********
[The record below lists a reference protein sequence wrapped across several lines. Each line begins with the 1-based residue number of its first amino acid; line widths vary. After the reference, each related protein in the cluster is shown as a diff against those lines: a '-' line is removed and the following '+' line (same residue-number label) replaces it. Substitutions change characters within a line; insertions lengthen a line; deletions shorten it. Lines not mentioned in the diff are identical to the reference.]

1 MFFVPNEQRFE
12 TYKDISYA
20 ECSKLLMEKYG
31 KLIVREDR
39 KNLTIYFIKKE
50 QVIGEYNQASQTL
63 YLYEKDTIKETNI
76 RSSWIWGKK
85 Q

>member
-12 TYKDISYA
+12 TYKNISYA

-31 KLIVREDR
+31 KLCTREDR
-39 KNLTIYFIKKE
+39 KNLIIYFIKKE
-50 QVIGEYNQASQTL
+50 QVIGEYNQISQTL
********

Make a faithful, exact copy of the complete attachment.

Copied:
[The record below lists a reference protein sequence wrapped across several lines. Each line begins with the 1-based residue number of its first amino acid; line widths vary. After the reference, each related protein in the cluster is shown as a diff against those lines: a '-' line is removed and the following '+' line (same residue-number label) replaces it. Substitutions change characters within a line; insertions lengthen a line; deletions shorten it. Lines not mentioned in the diff are identical to the reference.]

1 MFFVPNEQRFE
12 TYKDISYA
20 ECSKLLMEKYG
31 KLIVREDR
39 KNLTIYFIKKE
50 QVIGEYNQASQTL
63 YLYEKDTIKETNI
76 RSSWIWGKK
85 Q

>member
-12 TYKDISYA
+12 TYKNISYA

-31 KLIVREDR
+31 KLCTREDR
-39 KNLTIYFIKKE
+39 KNLIIYFIKKE
-50 QVIGEYNQASQTL
+50 QVIGEYNQISQTL